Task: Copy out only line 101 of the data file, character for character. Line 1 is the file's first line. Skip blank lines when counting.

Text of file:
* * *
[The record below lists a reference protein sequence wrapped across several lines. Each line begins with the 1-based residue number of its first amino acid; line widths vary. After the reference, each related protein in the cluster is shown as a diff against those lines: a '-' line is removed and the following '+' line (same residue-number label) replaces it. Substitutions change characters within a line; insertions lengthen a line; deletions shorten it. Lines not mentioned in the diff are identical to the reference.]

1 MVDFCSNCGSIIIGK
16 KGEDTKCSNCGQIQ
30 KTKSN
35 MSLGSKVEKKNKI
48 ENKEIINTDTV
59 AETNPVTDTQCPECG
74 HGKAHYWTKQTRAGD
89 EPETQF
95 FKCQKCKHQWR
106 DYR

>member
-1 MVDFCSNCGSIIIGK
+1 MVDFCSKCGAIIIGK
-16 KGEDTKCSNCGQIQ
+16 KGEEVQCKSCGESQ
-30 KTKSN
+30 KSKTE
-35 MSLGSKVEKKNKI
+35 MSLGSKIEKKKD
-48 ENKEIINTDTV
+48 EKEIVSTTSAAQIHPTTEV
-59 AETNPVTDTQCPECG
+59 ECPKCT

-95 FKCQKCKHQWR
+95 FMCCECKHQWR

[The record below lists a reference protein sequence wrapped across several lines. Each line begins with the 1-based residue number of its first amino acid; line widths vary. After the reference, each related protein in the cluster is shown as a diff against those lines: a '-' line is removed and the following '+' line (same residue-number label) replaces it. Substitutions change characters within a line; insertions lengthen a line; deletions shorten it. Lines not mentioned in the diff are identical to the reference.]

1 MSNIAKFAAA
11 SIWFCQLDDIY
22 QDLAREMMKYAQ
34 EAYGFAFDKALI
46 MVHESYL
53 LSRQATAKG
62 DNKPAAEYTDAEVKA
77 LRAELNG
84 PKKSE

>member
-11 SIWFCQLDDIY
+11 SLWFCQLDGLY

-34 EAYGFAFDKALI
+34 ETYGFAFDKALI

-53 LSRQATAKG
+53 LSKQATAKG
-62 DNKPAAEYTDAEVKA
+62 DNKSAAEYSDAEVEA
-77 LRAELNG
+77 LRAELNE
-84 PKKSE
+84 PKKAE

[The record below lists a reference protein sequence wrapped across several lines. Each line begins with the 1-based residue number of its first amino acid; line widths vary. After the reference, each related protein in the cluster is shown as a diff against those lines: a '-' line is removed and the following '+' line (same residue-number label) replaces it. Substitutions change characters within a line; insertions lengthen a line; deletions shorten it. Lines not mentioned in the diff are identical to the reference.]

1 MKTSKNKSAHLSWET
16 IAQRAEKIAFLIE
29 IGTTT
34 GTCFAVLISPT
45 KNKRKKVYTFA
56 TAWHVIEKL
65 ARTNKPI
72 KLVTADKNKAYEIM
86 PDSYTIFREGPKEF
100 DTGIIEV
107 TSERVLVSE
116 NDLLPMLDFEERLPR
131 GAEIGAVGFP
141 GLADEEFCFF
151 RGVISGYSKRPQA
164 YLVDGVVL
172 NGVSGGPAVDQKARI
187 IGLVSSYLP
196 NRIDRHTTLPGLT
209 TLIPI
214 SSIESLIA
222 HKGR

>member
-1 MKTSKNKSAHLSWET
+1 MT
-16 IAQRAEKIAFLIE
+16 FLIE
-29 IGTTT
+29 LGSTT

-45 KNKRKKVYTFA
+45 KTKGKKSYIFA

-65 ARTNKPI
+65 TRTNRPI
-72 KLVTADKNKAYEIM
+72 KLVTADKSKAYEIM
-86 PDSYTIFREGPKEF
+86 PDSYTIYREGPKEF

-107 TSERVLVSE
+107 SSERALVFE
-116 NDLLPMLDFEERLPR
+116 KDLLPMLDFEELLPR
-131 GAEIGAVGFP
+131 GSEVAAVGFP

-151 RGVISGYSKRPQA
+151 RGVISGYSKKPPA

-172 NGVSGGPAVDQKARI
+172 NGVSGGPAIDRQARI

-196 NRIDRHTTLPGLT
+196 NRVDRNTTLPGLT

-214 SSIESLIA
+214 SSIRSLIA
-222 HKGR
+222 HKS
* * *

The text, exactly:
+214 SSIRSLIA